(next   (ptable-next change-list)
               (ptable-next next)))
      ((not (ptable-p next))
    (rotatef (ptable-prev-value change)
             (table-value table
                          (ptable-key change)))))

Finally reroot becomes a very short

(defun reroot (ptable)
  (declare (type ptable ptable))
  (when (ptable-p (ptable-next ptable)) ; fast-path the
    (multiple-value-call #'undo-changes ; pre-rooted case
      (reverse-ptable-list ptable)))

reroot lets us reduce any case to the trivial case. A read can simply reroot the persistent table that is read, and then access the associated hash table (ptable-next). A write may reroot the ptable to update, record the previous value in a new ptable node, update the associated hash table, and set the next slot of the updated ptable to the new ptable and that of the new ptable to the hash table.

This logging approach has the significant advantage of being mostly generic (the only specialised part is the representation of undo information) and of passing most of the coding and algorithmic complexity to a normal side-effectful data structure. Such data structures have been extensively studied for decades, unlike purely functional ones, which currently represent a sensibly smaller niche. It is likely that the regular (side-effectful) structure uses simpler and more efficient algorithms than the closest purely functional alternative. In an impure language like Common Lisp, the former is also more likely to have already been implemented, either in a library or by the implementation.

For example, on SBCL 1.0 (FreeBSD/1.8 GHz O265), inserting all the integers from 0 to 2^20 in an eql hash table takes 1.128 seconds (0.204 sec of GC) and conses 165 MB. Wrapping an identical hash table in a shallow binding scheme to make it persistent makes that go to 4.362 seconds (2.89 sec of GC) while consing 215 MB. Reads take almost twice as much time in the persistent version (but still very little). While hash table performance has greatly improved in newer versions of SBCL, that should only make the relative difference for writes even greater. It is easy to see that most of it is due to additional GC pressure.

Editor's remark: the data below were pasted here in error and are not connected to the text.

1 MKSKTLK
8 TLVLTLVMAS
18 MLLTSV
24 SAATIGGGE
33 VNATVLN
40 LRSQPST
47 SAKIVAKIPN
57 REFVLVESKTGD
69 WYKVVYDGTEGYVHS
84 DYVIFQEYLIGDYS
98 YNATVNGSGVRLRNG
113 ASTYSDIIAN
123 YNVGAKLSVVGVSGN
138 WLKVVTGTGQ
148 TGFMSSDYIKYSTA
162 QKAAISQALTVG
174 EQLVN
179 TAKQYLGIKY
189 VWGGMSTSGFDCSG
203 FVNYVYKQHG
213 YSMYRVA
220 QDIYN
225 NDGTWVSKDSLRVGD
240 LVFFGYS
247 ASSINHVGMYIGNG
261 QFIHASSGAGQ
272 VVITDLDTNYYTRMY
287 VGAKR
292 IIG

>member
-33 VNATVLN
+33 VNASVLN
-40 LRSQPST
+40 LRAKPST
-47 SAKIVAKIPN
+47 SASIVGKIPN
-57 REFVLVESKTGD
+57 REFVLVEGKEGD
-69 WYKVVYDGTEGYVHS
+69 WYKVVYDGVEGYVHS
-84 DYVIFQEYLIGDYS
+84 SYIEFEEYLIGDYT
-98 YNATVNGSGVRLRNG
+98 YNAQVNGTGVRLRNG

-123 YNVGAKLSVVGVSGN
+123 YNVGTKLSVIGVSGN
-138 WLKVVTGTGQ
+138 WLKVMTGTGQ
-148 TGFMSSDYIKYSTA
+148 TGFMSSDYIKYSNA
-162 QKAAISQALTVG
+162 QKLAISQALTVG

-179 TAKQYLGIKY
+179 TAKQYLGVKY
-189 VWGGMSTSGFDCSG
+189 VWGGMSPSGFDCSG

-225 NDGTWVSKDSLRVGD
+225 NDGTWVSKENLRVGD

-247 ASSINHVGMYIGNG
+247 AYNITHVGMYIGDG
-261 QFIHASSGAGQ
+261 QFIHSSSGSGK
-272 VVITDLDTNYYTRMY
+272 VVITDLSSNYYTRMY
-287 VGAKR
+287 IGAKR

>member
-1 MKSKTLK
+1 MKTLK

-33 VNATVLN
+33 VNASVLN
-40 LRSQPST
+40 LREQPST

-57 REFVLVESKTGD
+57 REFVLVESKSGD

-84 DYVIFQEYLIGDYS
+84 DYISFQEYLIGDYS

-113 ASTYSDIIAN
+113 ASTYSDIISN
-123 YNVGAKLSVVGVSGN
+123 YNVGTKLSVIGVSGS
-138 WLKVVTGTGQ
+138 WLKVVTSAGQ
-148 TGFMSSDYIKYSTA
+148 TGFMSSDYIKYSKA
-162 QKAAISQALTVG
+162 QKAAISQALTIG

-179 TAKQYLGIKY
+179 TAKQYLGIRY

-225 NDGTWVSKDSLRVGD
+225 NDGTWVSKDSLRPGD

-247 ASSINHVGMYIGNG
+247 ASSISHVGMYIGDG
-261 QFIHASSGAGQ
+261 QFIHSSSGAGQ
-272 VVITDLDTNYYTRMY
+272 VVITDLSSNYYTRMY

Unfortunately, there are limits to the amount of allocation/GC overhead that can be shaved from the persistent version (in the general case): enough information to recover any arbitrary version must be preserved! Ideally, linearity (single reference count) would be exploited to reuse storage implicitly instead of allocating a fresh ptable while rendering another one dead. Barring that, however, it seems likely that a good part of the overhead on writes for the shallow binding version is simply due to the nigh unavoidable need to preserve more information (and thus allocate more memory) for persistence. That much (all, when only the latest version is referenced) of that information is short-lived is a good thing: it means that the space overhead is within a constant factor of the original data structure. Moreover, that is exactly the sort of workloads generational GCs are designed to exploit.

It may be possible to design a purely functional data structure with the same complexity on reads and writes as hash tables or the persistent hash tables described above. However, rarely is anything free. In some ways, it seems to me that one must often pay for the implicit O(1) version switch of purely functional data structures with additional complexity in other operations.

There are some issues with the naive technique described here. The current data structure isn't thread safe, nor is it obvious how to make it so. I believe it is be possible to achieve thread-safety by associating a lock with the hash table. Whenever one wishes to operate (reroot or update) on a backing hash table or associated ptable nodes, the lock must be taken. That leaves the problem of "ping-ponging" between versions. If a program alternatively operates between two versions of the hash table that are far apart, the constant rerooting will tend to dominate times. A common way to address that is to introduce a probability of making a copy of the hash table (instead of rerooting back and forth) at each reroot. To keep (amortised) constant time writes and reads, the probability of making a copy should be inversely proportional to the number of entries in the hash table.

The barely tested source code used to perform the measurements may be found at As usual, it is distributed under a modified BSD license.

posted at: 22:34 | /Lisp | permalink